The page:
“By mid-1918, German soldiers were in retreat, followed by retreat after retreat. These continual withdrawals, coupled with the news of upheavals at home in Germany, caused many soldiers to lose the will to fight. By the late summer of 1918, the Allies launched a series of offensives on the Western Front that forced the German military and its political leadership to seek an end to hostilities.
“While these first talks where going on in Switzerland, the fighting continued, although some German soldiers offered only token resistance, while others fought back to stave off total defeat.” (Book 2 of History of World War I by Marshall Cavendish, available at Louis Latzer Memorial Public Library.)
U.S. and Allied troops continued having casualties, as more and more of our troops were rushed to the fronts. I will be using the book, Pass in Review by Allan C. Huber for the listing of additional local veterans who fought the final battles or were assigned to other duties in the war zone. I will be starting with Pvt. Martin Bader.
Bader saw action with a French unit at Aisne-Marne, July 18 to Aug. 6, 1918. He was then with the U.S. Army at St. Mihiel, Sept. 13-16; the Meuse-Argonne Offensive, Sept. 26 to Nov. 11; he then served in the Army of Occupation until discharged Aug. 13, 1919.
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I knew Martin Bader. He died in 1968, and his wife, Matilda Bade Bader, passed away in 1972. I had the privilege of serving them at Harris Funeral Home.
While researching Martin Bader information, I found that his older sister, Anna, had married John Miles Donnelly.
His sister Irma had married Thomas William Donnelly. Irma and Thomas’ youngest son, Harry Donnelly, was Martin Bader’s nephew. Harry Donnelly and his wife, Florence LeDuc, both of Deck’s Prairie, were married in 1912 and had four children.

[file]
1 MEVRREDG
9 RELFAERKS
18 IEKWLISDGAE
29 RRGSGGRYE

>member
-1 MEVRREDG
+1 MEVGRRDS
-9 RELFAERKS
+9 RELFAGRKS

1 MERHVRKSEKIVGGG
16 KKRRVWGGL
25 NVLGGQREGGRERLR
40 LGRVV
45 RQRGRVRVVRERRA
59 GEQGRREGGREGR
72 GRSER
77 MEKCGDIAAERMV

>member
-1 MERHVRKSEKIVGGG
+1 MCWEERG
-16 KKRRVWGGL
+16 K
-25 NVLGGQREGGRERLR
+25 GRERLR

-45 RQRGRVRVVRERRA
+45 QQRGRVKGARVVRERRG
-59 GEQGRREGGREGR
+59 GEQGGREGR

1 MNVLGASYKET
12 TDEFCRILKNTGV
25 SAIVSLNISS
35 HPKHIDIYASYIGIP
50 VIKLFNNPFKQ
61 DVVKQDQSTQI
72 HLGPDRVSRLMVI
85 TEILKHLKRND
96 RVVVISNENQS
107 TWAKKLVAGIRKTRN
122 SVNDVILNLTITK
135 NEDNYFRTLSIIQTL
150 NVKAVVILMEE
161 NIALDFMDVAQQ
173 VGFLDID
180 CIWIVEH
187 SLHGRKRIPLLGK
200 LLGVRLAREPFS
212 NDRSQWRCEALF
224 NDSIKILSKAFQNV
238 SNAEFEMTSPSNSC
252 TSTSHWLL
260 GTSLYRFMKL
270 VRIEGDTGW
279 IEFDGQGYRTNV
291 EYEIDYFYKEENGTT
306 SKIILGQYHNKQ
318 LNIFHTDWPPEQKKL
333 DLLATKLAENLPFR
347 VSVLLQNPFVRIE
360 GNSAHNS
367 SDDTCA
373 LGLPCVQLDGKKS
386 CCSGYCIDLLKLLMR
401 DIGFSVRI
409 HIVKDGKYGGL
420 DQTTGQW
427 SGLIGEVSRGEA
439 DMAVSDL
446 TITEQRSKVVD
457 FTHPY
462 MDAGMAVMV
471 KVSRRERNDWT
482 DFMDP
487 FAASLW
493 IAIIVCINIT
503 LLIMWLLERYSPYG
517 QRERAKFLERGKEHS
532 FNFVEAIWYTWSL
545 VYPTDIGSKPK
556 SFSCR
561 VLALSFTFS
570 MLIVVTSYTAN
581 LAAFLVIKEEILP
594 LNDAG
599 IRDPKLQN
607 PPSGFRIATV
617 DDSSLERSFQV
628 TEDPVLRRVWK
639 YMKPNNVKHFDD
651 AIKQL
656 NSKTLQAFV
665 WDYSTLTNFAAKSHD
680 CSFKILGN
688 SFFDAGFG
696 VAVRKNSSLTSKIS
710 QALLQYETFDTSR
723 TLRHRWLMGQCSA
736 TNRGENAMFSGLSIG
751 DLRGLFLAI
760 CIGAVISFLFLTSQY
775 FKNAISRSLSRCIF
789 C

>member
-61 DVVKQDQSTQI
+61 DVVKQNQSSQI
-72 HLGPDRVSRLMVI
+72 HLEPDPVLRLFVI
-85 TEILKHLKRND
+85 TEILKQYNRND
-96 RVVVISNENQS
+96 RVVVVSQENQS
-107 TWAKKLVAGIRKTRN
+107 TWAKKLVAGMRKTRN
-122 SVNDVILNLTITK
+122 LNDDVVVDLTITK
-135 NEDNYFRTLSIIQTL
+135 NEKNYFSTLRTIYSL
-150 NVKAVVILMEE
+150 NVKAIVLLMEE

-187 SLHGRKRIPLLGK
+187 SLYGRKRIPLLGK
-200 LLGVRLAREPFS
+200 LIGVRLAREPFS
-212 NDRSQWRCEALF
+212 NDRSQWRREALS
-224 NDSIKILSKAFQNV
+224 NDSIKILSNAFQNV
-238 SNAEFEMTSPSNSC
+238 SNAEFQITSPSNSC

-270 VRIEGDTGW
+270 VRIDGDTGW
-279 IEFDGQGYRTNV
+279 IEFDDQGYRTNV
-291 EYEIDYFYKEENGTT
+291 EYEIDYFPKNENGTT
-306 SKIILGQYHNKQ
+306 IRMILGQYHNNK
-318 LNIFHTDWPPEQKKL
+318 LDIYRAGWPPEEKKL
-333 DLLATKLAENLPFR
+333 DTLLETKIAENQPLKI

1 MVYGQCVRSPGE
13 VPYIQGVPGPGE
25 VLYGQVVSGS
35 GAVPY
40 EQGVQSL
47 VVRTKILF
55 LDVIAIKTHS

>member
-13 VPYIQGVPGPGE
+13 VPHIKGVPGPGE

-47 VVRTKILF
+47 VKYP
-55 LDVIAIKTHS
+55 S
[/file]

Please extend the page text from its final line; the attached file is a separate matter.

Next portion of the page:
Harry and Florence both died of the flu in 1920, and their four children were adopted.
Earl was 9 and was adopted by Henry and Anna Wildhaber, farm neighbors. Earl Donnelly married Anda Hediger, and they had two daughters, Marlene Donnelly (Neal) Scholl and Shirley Donnelly (Allen) Flath.
Lavern (Jack) Donnelly was 5 and was raised by Fred and Louise Grimm, also farm neighbors. Jack Donnelly married Pearl Dubach, and they built a house on the Grimm farm on Lower Marine Road and had four children, Donald, Janette Donnelly (Don) Kayser, Jacqueline Donnelly (Charles) Knox and Debra Donnelly (Kent) Herzog.
Esther Donnelly was only 3 when here parents passed away. She was adopted by Dr. Earl S. Meloy and his wife, Winifred. Dr. Meloy had served in World War I, and he had started his medical practice in Highland with Dr. Nicholas Baumann. The Meloys purchased the old Bernhard Suppiger home on Mill Hill, now Old Trenton Road. Esther Donnelly’s name was changed to Linette Donnelly Meloy. Linette married Robert B. Maucher of Alton, and they had three children, Earl, Nancy and Sally.
Mildred Donnelly was less than 1 year old at the time of her parents’ passing, and she was adopted by Arthur F. and Muriel Howell Talbert. Mildred was married in 1939 to Hubert Kelso, and they had three children, Linda, Christopher and Lisa.